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I'm making a tab bar application and I want not only a custom bar on the bottom , but also the ability to change what the buttons are if the user is in portrait or landscape mode.

For instance, the user is holding iphone vertically = 3 tabs (a, b, c), but the user flips the phone on its side and the tab bar now populates with 2 tabs (d, e) which are aligned up/down on the left side of the screen so the user can read them.

I have looked into subclassing the UITabBarController class but feel like what I want is not possible by doing so. I want to know...

1) how can I accomplish this?

2) is making my own tab bar going to cause issues upon pushing the application to the App Store?

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Good question btw! –  occulus Mar 14 '11 at 0:26
    
Did you ever figure out how to get tabs on the left side of the screen vertically during landscape mode? I'm trying to figure out how to implement that myself. –  NickDK Sep 30 '11 at 1:45

2 Answers 2

I think that implementing what you describe shouldn't be a problem with the app store as long as your implementation is non-confusing and doesn't "break" standard tabbar behaviour. In other words, if it looks like a standard Apple control or is similar, it should function in a very similar way and not act 'broken' to a user who is familiar with tab bars. Apple do let you have some leeway and creativity with UI controls, if you're a bit careful about not confusing or annoying the user.

As for your implementation, subclassing UITabBarController wouldn't be a very good approach, I agree. To implement your custom tabbar, take a leaf out of Apple's book and write a UIViewController subclass which implements what you describe, based on how UITabBarController works (but avoid actually using Apple's UITabBarController in any way).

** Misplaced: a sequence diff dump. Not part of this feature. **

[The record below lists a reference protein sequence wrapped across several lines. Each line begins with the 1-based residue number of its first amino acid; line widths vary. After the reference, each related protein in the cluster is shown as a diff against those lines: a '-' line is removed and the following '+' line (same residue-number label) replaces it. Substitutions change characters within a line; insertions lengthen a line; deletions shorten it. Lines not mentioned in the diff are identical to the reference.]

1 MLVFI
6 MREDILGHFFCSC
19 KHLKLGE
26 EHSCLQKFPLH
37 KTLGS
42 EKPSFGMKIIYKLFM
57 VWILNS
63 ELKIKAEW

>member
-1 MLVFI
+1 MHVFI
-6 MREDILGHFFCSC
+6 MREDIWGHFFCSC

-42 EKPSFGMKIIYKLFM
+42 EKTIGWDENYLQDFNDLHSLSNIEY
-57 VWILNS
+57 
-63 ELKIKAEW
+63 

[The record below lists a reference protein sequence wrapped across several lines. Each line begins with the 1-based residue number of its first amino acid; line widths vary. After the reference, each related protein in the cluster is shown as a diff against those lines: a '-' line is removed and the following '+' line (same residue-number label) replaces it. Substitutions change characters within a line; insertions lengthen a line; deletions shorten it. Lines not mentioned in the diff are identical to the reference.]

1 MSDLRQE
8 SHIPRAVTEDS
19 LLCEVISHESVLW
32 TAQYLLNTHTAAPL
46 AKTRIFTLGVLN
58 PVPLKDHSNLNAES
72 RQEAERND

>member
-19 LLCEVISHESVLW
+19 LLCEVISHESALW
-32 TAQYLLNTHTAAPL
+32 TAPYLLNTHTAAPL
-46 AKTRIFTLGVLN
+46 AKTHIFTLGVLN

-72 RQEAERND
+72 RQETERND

Your CustomTabBarController (let's call it that for convenience) should basically take a collection of UIViewControllers, icons and description texts for both landscape and portrait mode items. You'll need to detect rotation events in your CustomTabBarController and pass them on to the actual UIViewController currently showing -- and there will be other wiring, for example passing on the viewDidAppear messages, etc.

A good soure of inspiration and hints might be looking at other people's implementation of UIViewController aggregators. For example:

http://mattgemmell.com/2010/07/31/mgsplitviewcontroller-for-ipad

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+1 for subclassing a uiviewcontroller instead. The logic of selecting/deselecting "tabs" and loading view controllers accordingly is not too complicated. Start with an array of your view controllers (as UITabBarController does), match it to your tab bar indexes and go from there. There's a lovely example of custom tab bar in an app called "Gift Plan". –  Rog Mar 15 '11 at 2:55
    
@Rog Thanks Rog, didn't know about the Gift Plan app. –  occulus Mar 15 '11 at 9:37

Great advice! Unfortunately, I don't trust myself to implement all of this correctly..I've only been coding in objective - c for 6mo. now. What I did find and use successfully which I think others might find helpful is the following link:

http://idevrecipes.com/2010/12/17/twitter-app-tab-bar-animation/

The guys here use a custom tab bar of their own which is very nice by itself. This allows me to edit on the fly the number of buttons that are present on the bar itself, as well as the images that correspond to those buttons and the height of the tab bar itself. In addition, I used the a notification listener to the View Controller Class that contains my tab bar to tell when the user flips the iphone. On flip I set up the tab bar differently and reload it with new items/view controllers.

[[UIDevice currentDevice] beginGeneratingDeviceOrientationNotifications];
[[NSNotificationCenter defaultCenter] addObserver:self selector:@selector(didRotate:) name:UIDeviceOrientationDidChangeNotification object:nil];

To address the orientation differences, I simply flipped the images that appear on the tab bar 90 degrees whichever way its flipped, so I set the items on the bar up a possible of 4 different ways.

Thanks for your advice though. If I was a little braver I might try to code the custom tab bar myself!

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